Console-aware controllers

When using the zend-mvc integration with zend-console, a matched route results in dispatch of an action controller. In this chapter we will learn how ZF2 Controllers can interact with and return output to console window.

Handling console requests

Console requests are very similar to HTTP requests. In fact, they implement a common interface and are created at the same time in the MVC workflow. Console routes match against command line arguments and provide a defaults array, which holds the controller and action keys. These correspond with controller aliases in the ServiceManager, and method names in the controller class. This is analogous to the way HTTP requests are handled under zend-mvc.

In this example we'll use the following route:

// in file module/Application/config/module.config.php:
return [
    'router' => [
        'routes' => [
            // HTTP routes are here
        ],
    ],

    'console' => [
        'router' => [
            'routes' => [
                'list-users' => [
                    'options' => [
                        'route'    => 'show [all|disabled|deleted]:mode users [--verbose|-v]',
                        'defaults' => [
                            'controller' => Application\Controller\Index::class,
                            'action'     => 'show-users',
                        ],
                    ],
                ],
            ],
        ],
    ],

    /* ... */
);

This route will match commands such as:

$ php public/index.php show users
$ php public/index.php show all users
$ php public/index.php show disabled users

This route maps to the method Application\Controller\IndexController::showUsersAction().

Let's add it that method to our controller.

<?php
namespace Application\Controller;

use Zend\Mvc\Controller\AbstractActionController;
use Zend\View\Model\ViewModel;

class IndexController extends AbstractActionController
{
    public function indexAction()
    {
        return new ViewModel(); // display standard index page
    }

    public function showUsersAction()
    {
        $request = $this->getRequest();
        $users   = $this->getServiceLocator()->get('users');

        // Check verbose flag
        $verbose = $request->getParam('verbose') || $request->getParam('v');

        // Check mode
        $mode = $request->getParam('mode', 'all'); // defaults to 'all'

        $users = array();
        switch ($mode) {
            case 'disabled':
                $users = $users->fetchDisabledUsers();
                break;
            case 'deleted':
                $users = $users->fetchDeletedUsers();
                break;
            case 'all':
            default:
                $users = $users->fetchAllUsers();
                break;
        }
    }
}

We fetch the console request, read parameters, and load users from our (theoretical) users service. In order to make this method functional, we'll have to display the result in the console window.

Sending output to the console

The simplest way for our controller to display data in the console window is to return a string. Let's modify our example to output a list of users:

public function showUsersAction()
{
    $request = $this->getRequest();
    $users   = $this->getServiceLocator()->get('users');

    // Check verbose flag
    $verbose = $request->getParam('verbose') || $request->getParam('v');

    // Check mode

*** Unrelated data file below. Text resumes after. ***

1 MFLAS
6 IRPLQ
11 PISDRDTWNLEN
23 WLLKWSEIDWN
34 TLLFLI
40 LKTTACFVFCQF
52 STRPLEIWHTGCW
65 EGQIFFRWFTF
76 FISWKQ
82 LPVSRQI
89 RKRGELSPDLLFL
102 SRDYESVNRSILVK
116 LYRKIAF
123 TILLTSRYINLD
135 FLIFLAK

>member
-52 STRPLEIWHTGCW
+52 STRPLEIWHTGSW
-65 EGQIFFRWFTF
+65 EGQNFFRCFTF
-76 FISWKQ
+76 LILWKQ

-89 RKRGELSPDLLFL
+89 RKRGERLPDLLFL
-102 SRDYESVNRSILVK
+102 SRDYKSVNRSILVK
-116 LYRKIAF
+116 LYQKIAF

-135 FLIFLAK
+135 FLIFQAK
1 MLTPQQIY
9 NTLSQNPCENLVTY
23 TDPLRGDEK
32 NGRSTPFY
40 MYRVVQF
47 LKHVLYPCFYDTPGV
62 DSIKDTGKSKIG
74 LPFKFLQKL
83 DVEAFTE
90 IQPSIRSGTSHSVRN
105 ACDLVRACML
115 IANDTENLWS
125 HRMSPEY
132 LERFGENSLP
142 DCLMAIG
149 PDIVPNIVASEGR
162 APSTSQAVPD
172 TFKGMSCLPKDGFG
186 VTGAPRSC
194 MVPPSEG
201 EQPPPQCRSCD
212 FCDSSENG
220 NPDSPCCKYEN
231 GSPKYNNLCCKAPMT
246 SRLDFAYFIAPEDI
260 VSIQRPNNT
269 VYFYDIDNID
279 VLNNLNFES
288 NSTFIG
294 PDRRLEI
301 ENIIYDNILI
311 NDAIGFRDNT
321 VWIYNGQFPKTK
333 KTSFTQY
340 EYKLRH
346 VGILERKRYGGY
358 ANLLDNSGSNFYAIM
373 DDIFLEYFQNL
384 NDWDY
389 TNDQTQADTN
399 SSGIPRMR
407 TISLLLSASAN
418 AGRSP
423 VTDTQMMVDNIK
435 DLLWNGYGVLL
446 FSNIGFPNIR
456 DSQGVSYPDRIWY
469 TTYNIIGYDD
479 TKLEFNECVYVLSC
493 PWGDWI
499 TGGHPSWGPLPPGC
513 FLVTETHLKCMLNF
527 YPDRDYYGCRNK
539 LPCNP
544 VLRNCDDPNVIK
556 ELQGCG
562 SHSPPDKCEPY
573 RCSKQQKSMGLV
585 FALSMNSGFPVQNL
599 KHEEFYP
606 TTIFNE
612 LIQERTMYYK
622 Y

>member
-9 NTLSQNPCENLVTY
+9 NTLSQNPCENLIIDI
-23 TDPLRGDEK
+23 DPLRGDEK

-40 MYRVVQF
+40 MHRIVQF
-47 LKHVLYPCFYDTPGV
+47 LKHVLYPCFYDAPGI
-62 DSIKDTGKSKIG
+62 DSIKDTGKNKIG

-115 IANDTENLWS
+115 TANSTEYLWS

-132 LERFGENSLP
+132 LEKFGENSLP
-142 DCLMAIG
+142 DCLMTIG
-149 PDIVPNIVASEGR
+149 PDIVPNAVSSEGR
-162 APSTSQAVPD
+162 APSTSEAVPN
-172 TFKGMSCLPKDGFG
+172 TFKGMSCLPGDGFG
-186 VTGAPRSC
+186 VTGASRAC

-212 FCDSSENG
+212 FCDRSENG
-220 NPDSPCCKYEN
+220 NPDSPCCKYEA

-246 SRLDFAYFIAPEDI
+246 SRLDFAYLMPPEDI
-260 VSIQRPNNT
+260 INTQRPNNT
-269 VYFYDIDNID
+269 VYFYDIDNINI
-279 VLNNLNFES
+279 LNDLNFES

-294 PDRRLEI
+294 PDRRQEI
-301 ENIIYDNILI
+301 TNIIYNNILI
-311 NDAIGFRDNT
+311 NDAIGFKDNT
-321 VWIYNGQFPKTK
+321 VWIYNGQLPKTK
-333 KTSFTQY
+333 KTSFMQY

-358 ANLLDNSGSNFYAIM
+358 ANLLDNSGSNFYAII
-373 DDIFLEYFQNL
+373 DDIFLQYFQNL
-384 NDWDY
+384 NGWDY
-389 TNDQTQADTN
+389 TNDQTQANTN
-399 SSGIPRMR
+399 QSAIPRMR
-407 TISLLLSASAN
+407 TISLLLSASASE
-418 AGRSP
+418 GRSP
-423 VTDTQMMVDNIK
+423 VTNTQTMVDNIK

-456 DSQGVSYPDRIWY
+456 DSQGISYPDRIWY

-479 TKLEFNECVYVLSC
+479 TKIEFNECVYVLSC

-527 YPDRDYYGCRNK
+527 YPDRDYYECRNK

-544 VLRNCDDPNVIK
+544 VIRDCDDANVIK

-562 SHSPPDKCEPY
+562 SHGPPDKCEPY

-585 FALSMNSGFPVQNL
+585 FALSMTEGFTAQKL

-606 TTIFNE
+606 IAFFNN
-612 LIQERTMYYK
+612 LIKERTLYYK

$mode = $request->getParam('mode', 'all'); // defaults to 'all'

    $users = array();
    switch ($mode) {
        case 'disabled':
            $users = $users->fetchDisabledUsers();
            break;
        case 'deleted':
            $users = $users->fetchDeletedUsers();
            break;
        case 'all':
        default:
            $users = $users->fetchAllUsers();
            break;
    }

    if (count($users) === 0) {
        // Show an error message in the console
        return "There are no users in the database\n";
    }

    $result = '';

    foreach ($users as $user) {
        $result .= $user->name . ' ' . $user->email . "\n";
    }

    return $result; // show it in the console
}

In the second conditional, we are checking if the users service found any users; if not, we return an error message to display immediately, terminating the application.

If any users are found, we loop through each to prepare a listing, which we then return from the action for display in the console.

Are we in a console?

Sometimes we might need to check if our method is being called from a console or from a web request. This is useful to block certain methods from running in the console or to change their behavior based on that context.

Here is an example of how to check if we are dealing with a console request:

namespace Application\Controller;

use Zend\Mvc\Controller\AbstractActionController;
use Zend\View\Model\ViewModel;
use Zend\Console\Request as ConsoleRequest;
use RuntimeException;

class IndexController extends AbstractActionController
{
    public function showUsersAction()
    {
        $request = $this->getRequest();

        // Make sure that we are running in a console and the user has not tricked our
        // application into running this action from a public web server.
        if (! $request instanceof ConsoleRequest) {
            throw new RuntimeException('You can only use this action from a console!');
        }

        /* ... */
    }
}

Use routing to protect methods

You do not need to secure all your controllers and methods from console requests. Controller actions will only be invoked when at least one console route matches it. HTTP and Console routes are separated and defined in different places in module (and application) configuration.